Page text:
New in 2011: flight taxes

Departures Board at Frankfurt Airport - ©Can Stock Photo Inc. / AlexTThis summer the German Government introduced a new tax of flight tickets. It is called the Luftverkehrsabgabe, and means that passengers have to pay between 8 and 45 Euros per flight and applies to all commercial passenger flights that take-off at German airports from 1st Januar, 2011.

Just to make sure that people did not start booking their flights for next year early, the tax came into force on 1st September this year, so that it would be levied on any tickets purchased from that date onwards for flights in 2011.

One of the results has been that Ryanair have announced that they will be reducing the number of their flights from German airports, including Frankfurt-Hahn, which will be a blow to the economy on the rural parts of the country where such airports are located.  Some estimates put the number of jobs that will be lost at around 3000.

But with less flights taking off, surely the revenue from other taxes will go down as well?  Will the new tax have any effect, other than to reduce the choice of German travellers and push up prices?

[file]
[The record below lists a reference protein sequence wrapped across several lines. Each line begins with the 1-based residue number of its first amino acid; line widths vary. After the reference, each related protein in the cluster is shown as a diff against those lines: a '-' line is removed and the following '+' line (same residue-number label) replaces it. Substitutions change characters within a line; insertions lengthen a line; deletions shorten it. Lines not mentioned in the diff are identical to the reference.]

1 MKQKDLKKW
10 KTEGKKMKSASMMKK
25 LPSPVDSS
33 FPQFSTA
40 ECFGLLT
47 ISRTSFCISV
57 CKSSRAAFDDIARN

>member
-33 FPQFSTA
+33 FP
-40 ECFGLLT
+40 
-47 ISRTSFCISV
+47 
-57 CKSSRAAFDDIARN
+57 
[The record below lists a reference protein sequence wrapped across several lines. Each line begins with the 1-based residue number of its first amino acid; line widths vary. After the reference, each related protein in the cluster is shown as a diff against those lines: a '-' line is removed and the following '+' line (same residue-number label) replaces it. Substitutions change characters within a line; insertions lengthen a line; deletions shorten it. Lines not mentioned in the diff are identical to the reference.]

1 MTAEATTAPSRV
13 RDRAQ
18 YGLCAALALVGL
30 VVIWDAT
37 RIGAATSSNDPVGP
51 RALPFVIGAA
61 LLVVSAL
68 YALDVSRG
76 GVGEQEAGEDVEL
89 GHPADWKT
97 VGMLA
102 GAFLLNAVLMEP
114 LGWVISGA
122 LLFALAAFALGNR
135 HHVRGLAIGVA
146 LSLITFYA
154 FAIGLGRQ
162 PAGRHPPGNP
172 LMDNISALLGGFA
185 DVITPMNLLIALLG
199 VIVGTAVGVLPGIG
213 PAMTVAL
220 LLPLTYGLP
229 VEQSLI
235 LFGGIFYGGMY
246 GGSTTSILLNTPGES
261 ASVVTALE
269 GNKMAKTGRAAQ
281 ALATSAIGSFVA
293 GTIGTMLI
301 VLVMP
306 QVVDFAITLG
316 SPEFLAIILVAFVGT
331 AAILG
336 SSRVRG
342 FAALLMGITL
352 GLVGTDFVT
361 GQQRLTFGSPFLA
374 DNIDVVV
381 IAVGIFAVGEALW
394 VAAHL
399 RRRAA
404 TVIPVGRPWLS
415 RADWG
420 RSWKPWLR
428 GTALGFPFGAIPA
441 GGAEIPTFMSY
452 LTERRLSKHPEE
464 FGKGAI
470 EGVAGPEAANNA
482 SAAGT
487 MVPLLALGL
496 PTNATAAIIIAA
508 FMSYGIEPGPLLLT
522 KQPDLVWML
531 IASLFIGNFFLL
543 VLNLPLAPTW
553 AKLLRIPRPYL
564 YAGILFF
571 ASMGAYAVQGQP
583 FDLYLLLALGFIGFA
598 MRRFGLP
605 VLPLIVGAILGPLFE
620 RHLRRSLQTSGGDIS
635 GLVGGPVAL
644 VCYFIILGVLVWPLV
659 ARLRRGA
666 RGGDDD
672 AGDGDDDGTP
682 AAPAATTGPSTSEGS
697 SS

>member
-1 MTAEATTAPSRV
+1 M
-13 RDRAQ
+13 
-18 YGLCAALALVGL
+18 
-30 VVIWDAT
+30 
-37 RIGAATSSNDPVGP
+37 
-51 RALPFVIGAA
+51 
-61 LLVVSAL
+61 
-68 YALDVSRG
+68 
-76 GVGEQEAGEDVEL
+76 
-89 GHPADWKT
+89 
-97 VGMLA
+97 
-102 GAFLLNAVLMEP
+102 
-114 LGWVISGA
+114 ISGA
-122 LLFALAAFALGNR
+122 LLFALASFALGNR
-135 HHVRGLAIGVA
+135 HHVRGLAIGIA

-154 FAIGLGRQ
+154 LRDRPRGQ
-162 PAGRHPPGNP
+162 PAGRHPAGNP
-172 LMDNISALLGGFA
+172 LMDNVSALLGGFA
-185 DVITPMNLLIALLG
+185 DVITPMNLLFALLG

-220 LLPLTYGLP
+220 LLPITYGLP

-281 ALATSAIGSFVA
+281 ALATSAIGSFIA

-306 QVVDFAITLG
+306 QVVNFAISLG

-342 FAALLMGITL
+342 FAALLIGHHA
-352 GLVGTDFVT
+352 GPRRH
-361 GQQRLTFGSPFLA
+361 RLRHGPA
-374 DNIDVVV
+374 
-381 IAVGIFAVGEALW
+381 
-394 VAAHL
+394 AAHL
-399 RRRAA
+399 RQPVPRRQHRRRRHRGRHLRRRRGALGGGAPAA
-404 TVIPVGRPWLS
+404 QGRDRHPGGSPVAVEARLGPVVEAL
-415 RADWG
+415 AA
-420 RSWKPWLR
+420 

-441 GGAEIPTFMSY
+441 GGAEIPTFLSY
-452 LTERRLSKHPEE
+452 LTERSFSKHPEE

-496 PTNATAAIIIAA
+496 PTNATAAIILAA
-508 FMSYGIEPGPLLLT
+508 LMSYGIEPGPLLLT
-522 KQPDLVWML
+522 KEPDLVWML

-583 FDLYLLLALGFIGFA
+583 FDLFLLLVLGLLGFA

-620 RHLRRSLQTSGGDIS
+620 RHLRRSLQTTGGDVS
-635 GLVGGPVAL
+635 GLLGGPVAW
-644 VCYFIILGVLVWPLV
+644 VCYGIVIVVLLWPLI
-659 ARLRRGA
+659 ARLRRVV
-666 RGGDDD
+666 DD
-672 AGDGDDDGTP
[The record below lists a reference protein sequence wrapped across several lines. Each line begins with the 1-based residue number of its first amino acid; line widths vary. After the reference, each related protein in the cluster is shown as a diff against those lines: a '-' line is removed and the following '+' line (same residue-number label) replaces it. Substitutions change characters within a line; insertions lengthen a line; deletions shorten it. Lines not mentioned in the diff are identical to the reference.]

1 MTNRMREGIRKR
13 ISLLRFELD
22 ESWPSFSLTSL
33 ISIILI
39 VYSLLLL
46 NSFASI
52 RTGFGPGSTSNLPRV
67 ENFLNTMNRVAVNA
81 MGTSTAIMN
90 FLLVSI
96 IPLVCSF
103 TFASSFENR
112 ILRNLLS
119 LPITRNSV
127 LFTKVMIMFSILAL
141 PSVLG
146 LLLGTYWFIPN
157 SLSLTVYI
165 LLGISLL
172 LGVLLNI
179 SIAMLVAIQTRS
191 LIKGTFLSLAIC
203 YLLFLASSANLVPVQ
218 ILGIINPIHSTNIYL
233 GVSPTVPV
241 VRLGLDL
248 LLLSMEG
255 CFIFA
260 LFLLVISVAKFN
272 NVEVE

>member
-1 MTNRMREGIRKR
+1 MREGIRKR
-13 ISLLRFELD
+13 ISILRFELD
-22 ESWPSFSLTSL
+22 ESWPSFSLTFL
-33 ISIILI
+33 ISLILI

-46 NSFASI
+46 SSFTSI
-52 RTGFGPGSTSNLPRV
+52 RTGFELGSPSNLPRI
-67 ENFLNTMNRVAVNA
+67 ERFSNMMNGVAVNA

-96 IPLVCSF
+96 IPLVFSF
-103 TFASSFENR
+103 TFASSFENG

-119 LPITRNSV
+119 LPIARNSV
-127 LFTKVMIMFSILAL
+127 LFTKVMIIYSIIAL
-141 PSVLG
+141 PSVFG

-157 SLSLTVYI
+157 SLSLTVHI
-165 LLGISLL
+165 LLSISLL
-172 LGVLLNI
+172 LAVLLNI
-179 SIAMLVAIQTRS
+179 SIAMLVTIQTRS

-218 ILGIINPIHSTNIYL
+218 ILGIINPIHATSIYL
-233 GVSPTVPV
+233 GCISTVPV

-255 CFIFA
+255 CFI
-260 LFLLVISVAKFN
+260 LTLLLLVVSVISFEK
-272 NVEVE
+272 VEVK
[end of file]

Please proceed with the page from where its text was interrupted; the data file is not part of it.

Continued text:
Why tax is a big issue in Germany

In the financial world Germany has a reputation of having a complex tax system, and even amongst the normal tax payers there is a belief – not unfounded – that Germans pay a lot of tax.

After all, there is a tax on being a member of a Church, a tax to support German re-unification, even a tax on coffee!

But in the end, it is the income tax, or Einkommensteuer, that is most feared.  After all, it is not easy to calculate.  Here we do not have a simple tax band system with a tax-free base income – we have pages worth of tables instead.

What really does not help, is the “cat and mouse” game of trying not have to pay so much tax.  Whereas other country collect less tax in the first place, Germany collects more and then gives you ways to deduct particular expenses occurred from it – at least in part.  There are whole books full of details of what can be deducted to help the taxpayer claim as much back as possible.